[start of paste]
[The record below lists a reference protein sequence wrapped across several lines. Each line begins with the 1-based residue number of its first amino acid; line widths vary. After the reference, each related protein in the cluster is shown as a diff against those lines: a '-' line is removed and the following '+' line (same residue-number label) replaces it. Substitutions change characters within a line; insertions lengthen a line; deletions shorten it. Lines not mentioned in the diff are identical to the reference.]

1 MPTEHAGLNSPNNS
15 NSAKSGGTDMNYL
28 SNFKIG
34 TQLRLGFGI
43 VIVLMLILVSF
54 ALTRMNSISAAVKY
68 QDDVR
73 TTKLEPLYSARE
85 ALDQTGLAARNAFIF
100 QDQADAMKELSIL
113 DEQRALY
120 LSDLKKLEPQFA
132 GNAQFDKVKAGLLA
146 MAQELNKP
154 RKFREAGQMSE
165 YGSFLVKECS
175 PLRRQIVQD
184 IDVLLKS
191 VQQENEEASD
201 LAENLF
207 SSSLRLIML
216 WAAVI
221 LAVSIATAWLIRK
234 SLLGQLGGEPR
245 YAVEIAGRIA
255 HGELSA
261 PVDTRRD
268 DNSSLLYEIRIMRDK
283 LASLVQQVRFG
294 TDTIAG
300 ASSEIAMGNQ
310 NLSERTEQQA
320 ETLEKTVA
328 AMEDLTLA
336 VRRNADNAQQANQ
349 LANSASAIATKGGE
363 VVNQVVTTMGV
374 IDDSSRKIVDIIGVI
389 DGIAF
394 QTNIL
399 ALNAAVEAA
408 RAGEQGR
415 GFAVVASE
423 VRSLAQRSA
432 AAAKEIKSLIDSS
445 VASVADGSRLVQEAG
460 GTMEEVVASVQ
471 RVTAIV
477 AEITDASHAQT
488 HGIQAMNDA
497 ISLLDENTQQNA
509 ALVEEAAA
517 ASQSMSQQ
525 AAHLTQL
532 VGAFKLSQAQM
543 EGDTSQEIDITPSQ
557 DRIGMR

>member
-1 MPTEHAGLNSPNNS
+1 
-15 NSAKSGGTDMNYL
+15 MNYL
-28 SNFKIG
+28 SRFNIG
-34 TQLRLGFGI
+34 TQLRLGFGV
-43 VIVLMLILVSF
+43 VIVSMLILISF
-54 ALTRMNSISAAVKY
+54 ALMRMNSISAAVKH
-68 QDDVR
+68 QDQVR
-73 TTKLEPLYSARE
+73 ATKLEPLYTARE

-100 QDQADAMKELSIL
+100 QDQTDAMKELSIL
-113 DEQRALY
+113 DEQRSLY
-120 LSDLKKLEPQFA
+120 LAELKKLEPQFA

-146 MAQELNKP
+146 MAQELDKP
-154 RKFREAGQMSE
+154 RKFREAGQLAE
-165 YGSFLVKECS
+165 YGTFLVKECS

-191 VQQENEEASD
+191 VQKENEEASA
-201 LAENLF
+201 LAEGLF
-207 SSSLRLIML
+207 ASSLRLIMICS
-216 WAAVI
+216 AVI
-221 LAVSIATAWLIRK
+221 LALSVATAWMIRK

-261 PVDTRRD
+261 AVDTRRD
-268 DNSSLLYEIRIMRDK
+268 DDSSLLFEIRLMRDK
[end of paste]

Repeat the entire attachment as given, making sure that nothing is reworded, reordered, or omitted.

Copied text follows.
[The record below lists a reference protein sequence wrapped across several lines. Each line begins with the 1-based residue number of its first amino acid; line widths vary. After the reference, each related protein in the cluster is shown as a diff against those lines: a '-' line is removed and the following '+' line (same residue-number label) replaces it. Substitutions change characters within a line; insertions lengthen a line; deletions shorten it. Lines not mentioned in the diff are identical to the reference.]

1 MPTEHAGLNSPNNS
15 NSAKSGGTDMNYL
28 SNFKIG
34 TQLRLGFGI
43 VIVLMLILVSF
54 ALTRMNSISAAVKY
68 QDDVR
73 TTKLEPLYSARE
85 ALDQTGLAARNAFIF
100 QDQADAMKELSIL
113 DEQRALY
120 LSDLKKLEPQFA
132 GNAQFDKVKAGLLA
146 MAQELNKP
154 RKFREAGQMSE
165 YGSFLVKECS
175 PLRRQIVQD
184 IDVLLKS
191 VQQENEEASD
201 LAENLF
207 SSSLRLIML
216 WAAVI
221 LAVSIATAWLIRK
234 SLLGQLGGEPR
245 YAVEIAGRIA
255 HGELSA
261 PVDTRRD
268 DNSSLLYEIRIMRDK
283 LASLVQQVRFG
294 TDTIAG
300 ASSEIAMGNQ
310 NLSERTEQQA
320 ETLEKTVA
328 AMEDLTLA
336 VRRNADNAQQANQ
349 LANSASAIATKGGE
363 VVNQVVTTMGV
374 IDDSSRKIVDIIGVI
389 DGIAF
394 QTNIL
399 ALNAAVEAA
408 RAGEQGR
415 GFAVVASE
423 VRSLAQRSA
432 AAAKEIKSLIDSS
445 VASVADGSRLVQEAG
460 GTMEEVVASVQ
471 RVTAIV
477 AEITDASHAQT
488 HGIQAMNDA
497 ISLLDENTQQNA
509 ALVEEAAA
517 ASQSMSQQ
525 AAHLTQL
532 VGAFKLSQAQM
543 EGDTSQEIDITPSQ
557 DRIGMR

>member
-1 MPTEHAGLNSPNNS
+1 
-15 NSAKSGGTDMNYL
+15 MNYL
-28 SNFKIG
+28 SRFNIG
-34 TQLRLGFGI
+34 TQLRLGFGV
-43 VIVLMLILVSF
+43 VIVSMLILISF
-54 ALTRMNSISAAVKY
+54 ALMRMNSISAAVKH
-68 QDDVR
+68 QDQVR
-73 TTKLEPLYSARE
+73 ATKLEPLYTARE

-100 QDQADAMKELSIL
+100 QDQTDAMKELSIL
-113 DEQRALY
+113 DEQRSLY
-120 LSDLKKLEPQFA
+120 LAELKKLEPQFA

-146 MAQELNKP
+146 MAQELDKP
-154 RKFREAGQMSE
+154 RKFREAGQLAE
-165 YGSFLVKECS
+165 YGTFLVKECS

-191 VQQENEEASD
+191 VQKENEEASA
-201 LAENLF
+201 LAEGLF
-207 SSSLRLIML
+207 ASSLRLIMICS
-216 WAAVI
+216 AVI
-221 LAVSIATAWLIRK
+221 LALSVATAWMIRK

-261 PVDTRRD
+261 AVDTRRD
-268 DNSSLLYEIRIMRDK
+268 DDSSLLFEIRLMRDK